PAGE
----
NAME: John Adams, Portfolio Integration (Platform) Lead

COMPANY: Lockheed Martin Ventures


HEADQUARTERS: Bethesda, MD with a large presence in Palo Alto, CA

TECHNOLOGY VERTICALS FOCUS: Autonomy, Artificial Intelligence and Machine Learning (AI/ML), Advanced Electronics, Materials, and Manufacturing, Weapons, Aerospace and Space, Artificial Intelligence and Virtual Reality (AR/VR), Bio & Climate Tech, Communications and 5G, Cyber, Data, Next Gen Computing, Quantum, Power and Propulsion, Sensors, and Human Potential. Anything of interest to the Pentagon, intelligence community, and global security customers.


CHECK SIZE: $4,000,000 - $5,000,000, but we’re flexible in going above or below that range for the right opportunity, with reserves to follow on

NOTABLE INVESTMENTS: Hawkeye 360, Firestorm, Launchpad, EpiSci, GuRu, Slingshot, Atom Computing, Hidden Level, Ocean Aero, Skydio


John is the Portfolio Integration Lead for Lockheed Martin Ventures. John leads efforts to transition portfolio company technologies into Lockheed Martin business and fosters collaboration between the portfolio, Lockheed Martin, and the defense industry. John acts as a program manager for Lockheed Martin Ventures’ research and development programs. He also assists in investment deals in climate tech and corporate operations.

Prior to his current role, John supported Lockheed Martin Space’s Special Programs Line of Business as the Business Development lead for ground and edge processing and exploitation, AI/ML, data fusion, and novel phenomenologies. Before that, John was a Business Development and Capture Manager covering maritime autonomy, anti-submarine warfare, and has won new programs as large as $75M from defense and intelligence community customers. Before becoming a business development professional, John worked in air traffic control and began his career at the National Transportation Safety Board’s (NTSB) command center in Washington, D.C.

John earned a Bachelor of Science in Aeronautics, as well as a private pilot certificate, from Embry-Riddle Aeronautical University in Daytona Beach, FL, and an MBA from University of California, Berkeley’s Haas School of Business. John enjoys reading, marathons, motorsports, and supporting D.C.-area sports teams.

Q: What unique characteristics does Lockheed Martin Ventures look for in potential investments as a corporate venture capital fund (CVC)?

We need to have an identified strategic value in the investment. Our charter mandates that we take a look at how investments benefit or compliment Lockheed Martin’s strategy, products, services or aspirations, and how it benefits the defense industrial base.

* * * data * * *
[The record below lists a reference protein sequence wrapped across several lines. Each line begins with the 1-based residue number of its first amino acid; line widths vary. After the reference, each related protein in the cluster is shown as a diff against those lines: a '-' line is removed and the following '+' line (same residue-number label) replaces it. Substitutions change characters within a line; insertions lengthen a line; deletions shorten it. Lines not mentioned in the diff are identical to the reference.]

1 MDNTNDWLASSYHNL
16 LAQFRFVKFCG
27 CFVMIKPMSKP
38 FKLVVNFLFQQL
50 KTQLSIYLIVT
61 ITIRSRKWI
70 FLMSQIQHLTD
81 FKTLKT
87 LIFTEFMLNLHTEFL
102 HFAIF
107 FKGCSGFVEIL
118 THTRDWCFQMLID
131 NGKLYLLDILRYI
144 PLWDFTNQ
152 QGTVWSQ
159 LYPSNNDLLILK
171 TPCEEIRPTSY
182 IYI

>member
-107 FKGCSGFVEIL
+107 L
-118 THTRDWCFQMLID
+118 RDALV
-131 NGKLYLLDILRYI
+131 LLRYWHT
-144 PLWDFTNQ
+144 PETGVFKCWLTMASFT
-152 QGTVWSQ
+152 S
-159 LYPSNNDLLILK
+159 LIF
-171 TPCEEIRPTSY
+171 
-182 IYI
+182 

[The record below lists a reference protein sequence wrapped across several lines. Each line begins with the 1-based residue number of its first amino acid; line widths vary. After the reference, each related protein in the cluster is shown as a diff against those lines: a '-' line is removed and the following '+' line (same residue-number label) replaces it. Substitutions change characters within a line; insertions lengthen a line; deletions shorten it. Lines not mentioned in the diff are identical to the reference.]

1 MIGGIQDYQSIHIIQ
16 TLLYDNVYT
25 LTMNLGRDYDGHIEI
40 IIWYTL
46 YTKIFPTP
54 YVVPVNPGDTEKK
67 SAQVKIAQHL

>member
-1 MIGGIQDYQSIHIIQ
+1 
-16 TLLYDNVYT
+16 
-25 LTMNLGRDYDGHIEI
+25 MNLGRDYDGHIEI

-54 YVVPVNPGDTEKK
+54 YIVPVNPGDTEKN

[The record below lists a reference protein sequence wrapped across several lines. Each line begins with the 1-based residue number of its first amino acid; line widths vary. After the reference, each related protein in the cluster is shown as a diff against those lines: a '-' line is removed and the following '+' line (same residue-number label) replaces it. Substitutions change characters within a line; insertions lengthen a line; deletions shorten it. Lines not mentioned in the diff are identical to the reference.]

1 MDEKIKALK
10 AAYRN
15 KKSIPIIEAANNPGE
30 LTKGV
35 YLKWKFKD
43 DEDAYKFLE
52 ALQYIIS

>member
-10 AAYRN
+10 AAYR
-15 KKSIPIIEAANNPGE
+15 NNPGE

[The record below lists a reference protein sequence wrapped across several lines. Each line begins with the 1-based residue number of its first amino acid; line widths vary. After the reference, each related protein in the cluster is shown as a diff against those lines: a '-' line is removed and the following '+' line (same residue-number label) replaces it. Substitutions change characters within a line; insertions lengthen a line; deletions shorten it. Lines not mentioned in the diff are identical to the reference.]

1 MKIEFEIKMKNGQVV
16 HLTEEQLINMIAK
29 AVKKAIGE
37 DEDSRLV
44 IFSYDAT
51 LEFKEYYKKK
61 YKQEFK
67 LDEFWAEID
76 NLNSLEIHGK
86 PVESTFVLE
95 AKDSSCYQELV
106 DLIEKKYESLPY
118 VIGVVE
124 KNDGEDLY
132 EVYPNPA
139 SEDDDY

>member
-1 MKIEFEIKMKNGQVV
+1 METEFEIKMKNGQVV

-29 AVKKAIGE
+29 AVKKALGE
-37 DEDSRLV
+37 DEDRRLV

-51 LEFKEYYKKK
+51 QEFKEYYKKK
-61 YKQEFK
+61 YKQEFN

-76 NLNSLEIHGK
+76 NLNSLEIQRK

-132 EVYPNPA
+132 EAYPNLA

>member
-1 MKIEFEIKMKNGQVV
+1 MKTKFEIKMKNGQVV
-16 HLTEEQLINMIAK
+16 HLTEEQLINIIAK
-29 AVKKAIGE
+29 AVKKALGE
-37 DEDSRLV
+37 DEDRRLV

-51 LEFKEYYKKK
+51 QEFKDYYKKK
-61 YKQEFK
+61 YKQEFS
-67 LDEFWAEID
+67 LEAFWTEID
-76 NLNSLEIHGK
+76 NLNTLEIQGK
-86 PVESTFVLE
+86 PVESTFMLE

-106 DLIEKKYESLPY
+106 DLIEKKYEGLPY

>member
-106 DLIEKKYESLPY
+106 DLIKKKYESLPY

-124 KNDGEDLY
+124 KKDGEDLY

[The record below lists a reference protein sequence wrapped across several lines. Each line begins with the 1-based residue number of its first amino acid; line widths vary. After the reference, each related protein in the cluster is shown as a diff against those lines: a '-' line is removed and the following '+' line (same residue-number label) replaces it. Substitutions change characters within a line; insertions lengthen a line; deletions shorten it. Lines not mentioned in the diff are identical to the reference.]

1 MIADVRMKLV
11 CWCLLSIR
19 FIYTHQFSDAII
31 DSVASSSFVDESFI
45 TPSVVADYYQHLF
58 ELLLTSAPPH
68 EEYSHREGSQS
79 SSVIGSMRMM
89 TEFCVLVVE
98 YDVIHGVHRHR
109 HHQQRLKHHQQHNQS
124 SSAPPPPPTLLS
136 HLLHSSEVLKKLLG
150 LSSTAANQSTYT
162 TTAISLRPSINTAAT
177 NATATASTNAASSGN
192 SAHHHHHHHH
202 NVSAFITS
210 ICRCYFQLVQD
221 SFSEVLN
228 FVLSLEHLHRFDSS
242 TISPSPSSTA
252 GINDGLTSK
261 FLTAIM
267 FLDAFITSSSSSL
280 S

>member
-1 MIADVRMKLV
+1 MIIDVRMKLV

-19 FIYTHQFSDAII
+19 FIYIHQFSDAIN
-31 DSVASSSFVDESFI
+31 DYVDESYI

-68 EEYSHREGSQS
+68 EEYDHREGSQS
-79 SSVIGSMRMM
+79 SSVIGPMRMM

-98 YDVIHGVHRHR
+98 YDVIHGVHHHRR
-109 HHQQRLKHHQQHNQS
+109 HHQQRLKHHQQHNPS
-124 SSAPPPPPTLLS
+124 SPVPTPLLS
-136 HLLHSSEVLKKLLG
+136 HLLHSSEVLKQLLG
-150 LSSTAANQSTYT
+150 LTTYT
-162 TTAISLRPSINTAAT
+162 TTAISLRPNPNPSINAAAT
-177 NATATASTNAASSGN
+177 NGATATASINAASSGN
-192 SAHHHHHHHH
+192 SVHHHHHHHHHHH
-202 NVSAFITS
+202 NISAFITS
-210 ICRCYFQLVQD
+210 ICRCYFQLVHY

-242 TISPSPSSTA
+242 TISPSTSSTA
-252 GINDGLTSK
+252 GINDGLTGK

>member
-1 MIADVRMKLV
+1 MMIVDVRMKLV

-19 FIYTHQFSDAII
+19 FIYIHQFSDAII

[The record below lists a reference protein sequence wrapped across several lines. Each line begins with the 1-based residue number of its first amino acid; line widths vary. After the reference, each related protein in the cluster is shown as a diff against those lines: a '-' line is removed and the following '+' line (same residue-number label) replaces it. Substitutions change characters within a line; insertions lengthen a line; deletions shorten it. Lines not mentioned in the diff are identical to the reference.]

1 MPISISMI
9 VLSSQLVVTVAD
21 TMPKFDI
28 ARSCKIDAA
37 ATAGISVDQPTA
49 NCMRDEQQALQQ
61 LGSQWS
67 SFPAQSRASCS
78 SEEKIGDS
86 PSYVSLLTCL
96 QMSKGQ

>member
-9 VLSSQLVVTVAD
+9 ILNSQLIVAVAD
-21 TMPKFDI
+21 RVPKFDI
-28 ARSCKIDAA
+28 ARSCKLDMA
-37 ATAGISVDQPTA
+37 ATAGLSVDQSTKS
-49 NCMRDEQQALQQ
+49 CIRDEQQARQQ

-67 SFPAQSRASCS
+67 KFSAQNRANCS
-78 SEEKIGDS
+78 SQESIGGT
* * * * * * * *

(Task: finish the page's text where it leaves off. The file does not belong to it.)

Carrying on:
We look for start-ups that have a dual use focus or dual use capability; a technology or capability that has both commercial and defense use cases. Ideally, the development of the product and company is early enough to where Lockheed Martin Ventures can offer insights and resources for commercial solutions to fit security applications with light tailoring.

Q: How does being a CVC affect how you invest in companies?

As a CVC, we want to see enthusiasm from one or more of our four business areas to move forward with an investment. While we weigh venture-scalability and financial returns, our primary objective is strategic value-add to Lockheed Martin. We want to incubate and integrate new capabilities and technologies into our existing platforms through our investments.

Given our role in global security, we consider additional characteristics, such as supply chain security and future business interests. We also look for Lockheed Martin’s values reflected in a potential investment: Do What’s Right, Respect Others, and Perform With Excellence.

Q: As the venture arm for one of the U.S.’s largest defense contractors, Lockheed Martin Ventures is uniquely positioned within a sector that has seen a sharp increase in venture capital (VC) interest. How do you think about collaboration with other investors in the space? How do you think about representing the Lockheed Martin brand within the dual-use VC ecosystem?

In many cases, our participation in the round serves as a validation of the start-up’s technology and its utility. We connect and share our company’s expertise with those in the ecosystem, particularly those investors who are as passionate about supporting our customers as we are.